Classic FilmFilm

Batman

It’s almost hard to imagine that superhero movies were ever a novelty, or anything but leading box office contenders, but it happened.

They’d pop up from time to time, and they’d be hits or flops, but they’d coexist right alongside everything else. What it could be argued they lacked, to a certain extent, would be the element of vision, the artistic spark that would change the film from just an action movie where someone can fly into an entire universe with a look and rules all its’ own.

What a pretentious film geek might call the “mise en scene”. Nowadays this is some pretty paint-by-numbers stuff when it comes to spinning a mythology and developing battle sequences, costume design, and atmosphere, but somebody had to do it first. Somebody had to do a lot more than just phone it in.

As I’m sure you know, the first person to do this was Tim Burton, and that film was 1989’s Batman. Spring-boarding heavily off of Frank Miller’s Dark Knight Returns graphic novel, (but pulling in plenty of other stuff from who the hell knows where), Batman set the standard. No more was this disposable kiddie stuff. No shark repellent, no boy wonder, no pajamas. Instead, foreboding dilapidated cities, widespread corruption, filth, fear, and murder. Plus a whole lot of Prince music.

This thirty year old classic looks quaint today when held up against its’ modern, mega budget contemporaries, but there is still plenty to enjoy in this totally unique vision of what would become the new Batman. Urban decay and widespread crime were unleashed in a grandiose, art deco fantasy Gotham right out of Fritz Lang’s Metropolis.

It seemed the setting was taken from this very same time period, but the technology and style collide with this idea. It looks like the 1930s, but Batman clearly owns an Amazon Echo, which was still not even going to be invented until a couple of decades after the movie came out. (This timelessness is a long standing Batman tradition, continued in Todd Phillips’ Joker.) Heavy, dark shadows obscure faces and alleyways, letting the movies’ thugs creep in and out of a lawless city where the police and mayor can’t seem to do anything but stand around and talk about how much they don’t like it.

Somewhere between classic noir and sci-fi, Gotham was a fantastic place to look at, one of the most beautiful dystopias since Blade Runner’s 2019 Los Angeles. The characters, however, stepped squarely out of the radio serial 30s. Besides our Batman filling in as a stealthy detective, Jack Napier (soon to be Joker) and his co-workers are the kind of classic gangsters that could have rode with Cagney or Robinson.

That casting, by the way, was some pretty brilliant business. Jack Nicholson seemed born to play the Joker role, with decades of unstable onscreen lunatics behind him.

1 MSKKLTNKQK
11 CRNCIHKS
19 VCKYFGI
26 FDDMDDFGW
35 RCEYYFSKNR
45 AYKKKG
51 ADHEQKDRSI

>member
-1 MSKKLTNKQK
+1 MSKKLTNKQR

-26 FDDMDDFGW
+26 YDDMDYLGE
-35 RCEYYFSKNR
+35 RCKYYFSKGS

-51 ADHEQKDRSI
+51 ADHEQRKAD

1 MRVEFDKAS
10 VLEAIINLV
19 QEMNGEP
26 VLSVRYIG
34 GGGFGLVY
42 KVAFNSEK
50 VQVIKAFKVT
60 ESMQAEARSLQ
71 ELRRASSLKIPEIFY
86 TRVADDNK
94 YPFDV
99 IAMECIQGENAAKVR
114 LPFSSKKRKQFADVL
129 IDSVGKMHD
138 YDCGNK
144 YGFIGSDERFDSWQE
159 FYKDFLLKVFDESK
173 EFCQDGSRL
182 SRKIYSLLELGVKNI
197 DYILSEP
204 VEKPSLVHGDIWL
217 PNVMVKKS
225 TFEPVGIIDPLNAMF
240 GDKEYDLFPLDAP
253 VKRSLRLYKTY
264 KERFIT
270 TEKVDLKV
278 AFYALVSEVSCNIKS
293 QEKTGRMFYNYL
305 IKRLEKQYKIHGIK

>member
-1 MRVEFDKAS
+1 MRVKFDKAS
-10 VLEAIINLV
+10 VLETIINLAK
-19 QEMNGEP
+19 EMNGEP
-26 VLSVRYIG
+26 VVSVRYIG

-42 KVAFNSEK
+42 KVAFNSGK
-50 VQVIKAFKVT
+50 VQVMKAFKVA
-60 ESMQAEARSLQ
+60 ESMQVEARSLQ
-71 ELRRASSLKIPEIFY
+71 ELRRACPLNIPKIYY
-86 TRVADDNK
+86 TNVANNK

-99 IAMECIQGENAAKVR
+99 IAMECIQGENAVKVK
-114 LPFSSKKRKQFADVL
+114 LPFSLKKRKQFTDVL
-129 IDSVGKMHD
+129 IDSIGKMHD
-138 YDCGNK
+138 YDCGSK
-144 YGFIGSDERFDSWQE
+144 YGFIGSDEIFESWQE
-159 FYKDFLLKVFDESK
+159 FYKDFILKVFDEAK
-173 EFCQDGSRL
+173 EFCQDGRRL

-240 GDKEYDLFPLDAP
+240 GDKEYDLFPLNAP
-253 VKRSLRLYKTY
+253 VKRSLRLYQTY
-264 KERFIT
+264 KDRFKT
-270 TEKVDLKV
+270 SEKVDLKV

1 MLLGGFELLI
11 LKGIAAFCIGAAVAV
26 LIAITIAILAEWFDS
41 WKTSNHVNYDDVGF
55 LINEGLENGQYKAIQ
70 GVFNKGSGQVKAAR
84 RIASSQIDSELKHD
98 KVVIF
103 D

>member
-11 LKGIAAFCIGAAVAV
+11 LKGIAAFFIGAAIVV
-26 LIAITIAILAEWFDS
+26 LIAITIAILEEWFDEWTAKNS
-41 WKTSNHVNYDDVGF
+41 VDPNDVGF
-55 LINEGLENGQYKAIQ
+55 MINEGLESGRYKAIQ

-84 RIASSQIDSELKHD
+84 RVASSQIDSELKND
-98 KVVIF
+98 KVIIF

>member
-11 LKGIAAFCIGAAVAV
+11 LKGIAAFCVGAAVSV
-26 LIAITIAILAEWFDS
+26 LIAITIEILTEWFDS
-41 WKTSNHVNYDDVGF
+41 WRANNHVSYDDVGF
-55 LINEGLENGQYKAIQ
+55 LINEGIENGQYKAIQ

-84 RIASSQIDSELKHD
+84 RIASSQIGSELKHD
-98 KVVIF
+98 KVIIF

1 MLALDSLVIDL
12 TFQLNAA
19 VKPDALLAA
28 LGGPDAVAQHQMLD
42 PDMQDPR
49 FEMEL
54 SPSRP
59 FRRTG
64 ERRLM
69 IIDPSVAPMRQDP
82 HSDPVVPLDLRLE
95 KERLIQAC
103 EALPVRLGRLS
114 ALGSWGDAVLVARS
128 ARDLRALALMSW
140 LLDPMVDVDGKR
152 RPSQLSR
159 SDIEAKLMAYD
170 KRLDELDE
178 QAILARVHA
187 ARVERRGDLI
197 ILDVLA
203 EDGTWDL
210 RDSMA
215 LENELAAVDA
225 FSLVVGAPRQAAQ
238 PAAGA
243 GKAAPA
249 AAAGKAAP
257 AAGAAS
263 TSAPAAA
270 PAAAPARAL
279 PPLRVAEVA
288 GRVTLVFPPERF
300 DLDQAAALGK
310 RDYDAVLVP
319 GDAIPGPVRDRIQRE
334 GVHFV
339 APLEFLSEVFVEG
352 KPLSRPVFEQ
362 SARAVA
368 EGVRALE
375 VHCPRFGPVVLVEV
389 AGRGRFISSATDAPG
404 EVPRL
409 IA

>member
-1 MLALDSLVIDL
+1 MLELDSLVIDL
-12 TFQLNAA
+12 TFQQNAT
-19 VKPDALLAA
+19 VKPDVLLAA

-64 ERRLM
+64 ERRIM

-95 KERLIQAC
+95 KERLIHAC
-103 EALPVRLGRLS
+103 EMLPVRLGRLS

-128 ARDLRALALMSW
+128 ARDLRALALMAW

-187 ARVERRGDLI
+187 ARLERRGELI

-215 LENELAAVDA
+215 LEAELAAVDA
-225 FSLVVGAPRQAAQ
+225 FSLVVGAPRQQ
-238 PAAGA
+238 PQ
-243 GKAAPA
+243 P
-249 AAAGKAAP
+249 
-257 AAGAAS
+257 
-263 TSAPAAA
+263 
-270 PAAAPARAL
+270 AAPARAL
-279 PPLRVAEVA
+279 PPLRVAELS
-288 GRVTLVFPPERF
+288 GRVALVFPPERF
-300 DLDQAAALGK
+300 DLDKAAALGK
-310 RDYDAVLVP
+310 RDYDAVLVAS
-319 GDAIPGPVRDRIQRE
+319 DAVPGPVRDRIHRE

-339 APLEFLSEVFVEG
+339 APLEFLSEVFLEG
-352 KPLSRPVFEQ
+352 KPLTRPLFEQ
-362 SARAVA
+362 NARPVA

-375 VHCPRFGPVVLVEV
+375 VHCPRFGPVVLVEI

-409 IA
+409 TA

He seemed to turn any film he stepped into right into a comic book by his mere presence, and seeing him cut loose as the madcap villain is a throw down that anyone who’s taken on the role since then has had the burden of trying to live up to. They rarely let anyone less than an absolutely brilliant actor even try it. On the flip side of that, Michael Keaton was a far less obvious choice for the caped crusader and his tormented alter ego Bruce Wayne.

If anything, his appearance in Beetlejuice might have recommended him for the Joker, but Mr. Mom as the Dark Knight? To everyone’s continued amazement, yes indeed. In fact, I think he’s without a doubt the best Batman we’ve ever seen, and I appreciate his work in this movie more and more with each subsequent Batman that I see fall short. Let’s also not forget Jack Palance in his brief but unforgettable role as the vengeful mob boss Grissom.

This film valued performances just as much as fight choreography, and it paid off. There was a method of delivering camp with a straight face here that only worked this time around as well. Humor was integrated without disrupting the brooding tone or making Nicholson’s Joker any less menacing.

This was some pretty weird stuff, but it held together under pressure. It was followed by the lesser, but sporadically entertaining sequel Batman Returns, but it’s most notable offshoot is the show it gave birth to. Batman: The Animated Series took its’ cues from the Tim Burton films while venturing into a groundbreaking style all its’ own. There seems to be a goldmine of stories within the Batman legend that filmmakers will continue to pick through for a long time to come. It was in 1989, however, that the story first found its’ bat-legs.

Mike is our staff film writer, mediocre guitar player, and filmmaker. He graduated from Temple University with a degree in Film and Media Arts, and continues to adore films of all stripes and other unidentified markings-but with a natural preference for ninjas and demons. He’s that guy who was downtown shrieking obscenities at the lamp post when they let Rob Zombie remake Halloween.

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